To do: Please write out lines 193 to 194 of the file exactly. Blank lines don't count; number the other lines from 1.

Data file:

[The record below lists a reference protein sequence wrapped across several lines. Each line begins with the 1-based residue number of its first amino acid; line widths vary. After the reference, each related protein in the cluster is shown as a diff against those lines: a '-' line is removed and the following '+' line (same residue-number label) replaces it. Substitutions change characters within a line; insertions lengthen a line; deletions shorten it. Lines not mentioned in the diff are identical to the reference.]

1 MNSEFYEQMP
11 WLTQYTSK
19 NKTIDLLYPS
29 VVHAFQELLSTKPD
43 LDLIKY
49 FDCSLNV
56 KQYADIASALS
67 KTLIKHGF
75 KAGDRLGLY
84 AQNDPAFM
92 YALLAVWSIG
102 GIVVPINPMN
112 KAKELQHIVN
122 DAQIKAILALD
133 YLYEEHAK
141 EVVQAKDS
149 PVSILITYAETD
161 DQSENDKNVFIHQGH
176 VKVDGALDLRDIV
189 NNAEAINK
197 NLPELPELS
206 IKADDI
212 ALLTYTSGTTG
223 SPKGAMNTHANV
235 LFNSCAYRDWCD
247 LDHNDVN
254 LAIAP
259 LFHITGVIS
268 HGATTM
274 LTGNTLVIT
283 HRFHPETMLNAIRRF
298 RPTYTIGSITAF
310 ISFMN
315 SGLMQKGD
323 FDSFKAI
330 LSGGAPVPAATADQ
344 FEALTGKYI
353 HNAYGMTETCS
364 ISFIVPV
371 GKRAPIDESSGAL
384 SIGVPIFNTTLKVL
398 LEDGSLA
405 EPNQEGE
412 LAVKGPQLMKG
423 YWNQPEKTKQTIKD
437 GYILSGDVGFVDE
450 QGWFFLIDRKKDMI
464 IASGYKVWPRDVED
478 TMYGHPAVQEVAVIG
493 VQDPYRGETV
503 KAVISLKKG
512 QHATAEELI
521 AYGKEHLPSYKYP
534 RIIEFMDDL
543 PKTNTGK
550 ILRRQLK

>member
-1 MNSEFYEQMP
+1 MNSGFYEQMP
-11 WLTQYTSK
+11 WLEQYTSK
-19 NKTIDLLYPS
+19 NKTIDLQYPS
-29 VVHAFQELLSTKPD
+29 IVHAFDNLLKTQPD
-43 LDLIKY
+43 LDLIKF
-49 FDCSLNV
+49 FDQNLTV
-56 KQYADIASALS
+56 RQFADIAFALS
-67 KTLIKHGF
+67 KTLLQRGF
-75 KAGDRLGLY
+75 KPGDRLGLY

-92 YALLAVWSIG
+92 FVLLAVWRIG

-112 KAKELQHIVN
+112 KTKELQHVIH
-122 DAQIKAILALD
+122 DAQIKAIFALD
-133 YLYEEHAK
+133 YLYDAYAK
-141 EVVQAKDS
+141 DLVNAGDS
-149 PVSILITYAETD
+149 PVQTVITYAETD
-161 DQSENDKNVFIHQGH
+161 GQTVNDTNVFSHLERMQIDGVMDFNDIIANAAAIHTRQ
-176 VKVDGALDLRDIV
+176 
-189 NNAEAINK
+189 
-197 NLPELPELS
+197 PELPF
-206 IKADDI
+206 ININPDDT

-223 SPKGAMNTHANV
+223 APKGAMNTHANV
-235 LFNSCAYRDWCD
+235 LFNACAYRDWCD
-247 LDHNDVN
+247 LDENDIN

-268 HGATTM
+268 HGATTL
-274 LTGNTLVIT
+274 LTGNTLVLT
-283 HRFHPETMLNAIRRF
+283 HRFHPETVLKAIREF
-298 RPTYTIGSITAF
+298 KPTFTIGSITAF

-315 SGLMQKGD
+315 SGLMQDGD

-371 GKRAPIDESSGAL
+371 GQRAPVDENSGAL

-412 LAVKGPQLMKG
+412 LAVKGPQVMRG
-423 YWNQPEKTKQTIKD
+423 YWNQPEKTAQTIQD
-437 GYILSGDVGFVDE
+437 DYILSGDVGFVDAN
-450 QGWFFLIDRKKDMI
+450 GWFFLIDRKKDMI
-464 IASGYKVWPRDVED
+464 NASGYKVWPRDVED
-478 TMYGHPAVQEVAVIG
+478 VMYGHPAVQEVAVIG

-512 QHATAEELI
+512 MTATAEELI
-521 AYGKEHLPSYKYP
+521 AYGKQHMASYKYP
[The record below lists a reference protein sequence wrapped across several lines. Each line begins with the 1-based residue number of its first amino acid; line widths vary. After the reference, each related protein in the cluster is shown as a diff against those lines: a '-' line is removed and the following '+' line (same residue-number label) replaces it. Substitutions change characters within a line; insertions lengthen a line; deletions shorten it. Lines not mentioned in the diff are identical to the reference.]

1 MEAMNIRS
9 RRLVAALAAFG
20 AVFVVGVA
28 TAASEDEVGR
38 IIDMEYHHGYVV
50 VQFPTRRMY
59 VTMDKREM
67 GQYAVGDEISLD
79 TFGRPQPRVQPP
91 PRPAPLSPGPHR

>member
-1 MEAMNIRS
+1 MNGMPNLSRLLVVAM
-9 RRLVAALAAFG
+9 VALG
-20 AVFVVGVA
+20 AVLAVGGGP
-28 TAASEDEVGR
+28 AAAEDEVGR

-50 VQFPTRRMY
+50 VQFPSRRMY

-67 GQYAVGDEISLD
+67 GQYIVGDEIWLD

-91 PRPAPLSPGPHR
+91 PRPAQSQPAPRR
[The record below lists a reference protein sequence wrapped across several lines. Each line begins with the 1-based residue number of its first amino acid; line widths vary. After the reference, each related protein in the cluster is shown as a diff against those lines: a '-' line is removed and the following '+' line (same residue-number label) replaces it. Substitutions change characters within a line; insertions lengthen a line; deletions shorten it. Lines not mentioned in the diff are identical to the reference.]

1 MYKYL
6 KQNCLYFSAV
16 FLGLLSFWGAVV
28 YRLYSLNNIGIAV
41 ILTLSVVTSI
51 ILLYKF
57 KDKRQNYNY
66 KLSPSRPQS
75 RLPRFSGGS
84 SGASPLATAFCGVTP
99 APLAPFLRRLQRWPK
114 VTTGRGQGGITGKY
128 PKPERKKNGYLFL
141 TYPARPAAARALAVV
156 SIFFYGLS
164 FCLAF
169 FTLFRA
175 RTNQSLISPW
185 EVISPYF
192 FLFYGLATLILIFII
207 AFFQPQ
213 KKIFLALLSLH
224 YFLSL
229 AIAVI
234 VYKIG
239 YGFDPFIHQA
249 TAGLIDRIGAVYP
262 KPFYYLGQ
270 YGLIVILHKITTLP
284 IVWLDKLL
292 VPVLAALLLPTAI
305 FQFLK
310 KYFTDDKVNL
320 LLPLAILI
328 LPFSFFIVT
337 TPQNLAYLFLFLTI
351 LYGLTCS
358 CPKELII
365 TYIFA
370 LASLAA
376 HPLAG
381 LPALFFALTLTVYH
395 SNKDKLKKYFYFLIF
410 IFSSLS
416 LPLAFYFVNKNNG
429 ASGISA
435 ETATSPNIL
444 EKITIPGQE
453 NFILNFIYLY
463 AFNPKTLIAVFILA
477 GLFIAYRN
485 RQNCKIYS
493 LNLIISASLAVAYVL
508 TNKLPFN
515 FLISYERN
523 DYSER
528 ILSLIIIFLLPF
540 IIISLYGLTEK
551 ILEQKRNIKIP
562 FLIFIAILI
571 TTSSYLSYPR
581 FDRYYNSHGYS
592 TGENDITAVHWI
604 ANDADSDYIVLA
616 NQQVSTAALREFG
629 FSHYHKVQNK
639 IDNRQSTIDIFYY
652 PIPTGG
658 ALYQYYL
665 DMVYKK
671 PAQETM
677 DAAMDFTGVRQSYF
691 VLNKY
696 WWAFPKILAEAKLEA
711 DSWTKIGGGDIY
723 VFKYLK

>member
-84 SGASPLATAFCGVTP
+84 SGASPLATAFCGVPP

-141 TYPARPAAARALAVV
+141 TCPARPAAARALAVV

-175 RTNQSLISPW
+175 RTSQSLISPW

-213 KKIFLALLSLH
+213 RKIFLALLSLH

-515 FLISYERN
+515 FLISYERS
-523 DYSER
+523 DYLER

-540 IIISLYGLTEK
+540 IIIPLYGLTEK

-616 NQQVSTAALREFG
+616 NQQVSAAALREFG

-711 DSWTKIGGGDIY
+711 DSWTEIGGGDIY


320 LLPLAILI
328 LPFSFFIVT